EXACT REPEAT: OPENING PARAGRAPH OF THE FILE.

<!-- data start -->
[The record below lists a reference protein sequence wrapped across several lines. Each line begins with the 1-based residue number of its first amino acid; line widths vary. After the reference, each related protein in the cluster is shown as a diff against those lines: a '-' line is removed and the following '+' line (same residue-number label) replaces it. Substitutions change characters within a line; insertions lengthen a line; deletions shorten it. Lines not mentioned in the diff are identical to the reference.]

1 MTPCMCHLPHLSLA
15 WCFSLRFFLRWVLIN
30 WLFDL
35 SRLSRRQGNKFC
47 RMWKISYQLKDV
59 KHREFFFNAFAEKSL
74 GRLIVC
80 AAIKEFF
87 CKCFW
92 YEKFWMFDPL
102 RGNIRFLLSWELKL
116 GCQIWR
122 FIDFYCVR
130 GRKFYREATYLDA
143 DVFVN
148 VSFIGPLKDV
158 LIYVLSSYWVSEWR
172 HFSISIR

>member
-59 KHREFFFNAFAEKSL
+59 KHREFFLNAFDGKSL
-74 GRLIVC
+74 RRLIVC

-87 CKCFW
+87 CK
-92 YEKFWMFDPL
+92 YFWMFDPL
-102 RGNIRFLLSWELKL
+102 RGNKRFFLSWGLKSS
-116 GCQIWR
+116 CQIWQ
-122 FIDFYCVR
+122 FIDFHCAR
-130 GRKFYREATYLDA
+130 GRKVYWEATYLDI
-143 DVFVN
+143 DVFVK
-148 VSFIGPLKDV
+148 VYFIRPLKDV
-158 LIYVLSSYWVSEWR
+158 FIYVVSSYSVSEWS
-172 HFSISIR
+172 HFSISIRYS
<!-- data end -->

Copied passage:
[The record below lists a reference protein sequence wrapped across several lines. Each line begins with the 1-based residue number of its first amino acid; line widths vary. After the reference, each related protein in the cluster is shown as a diff against those lines: a '-' line is removed and the following '+' line (same residue-number label) replaces it. Substitutions change characters within a line; insertions lengthen a line; deletions shorten it. Lines not mentioned in the diff are identical to the reference.]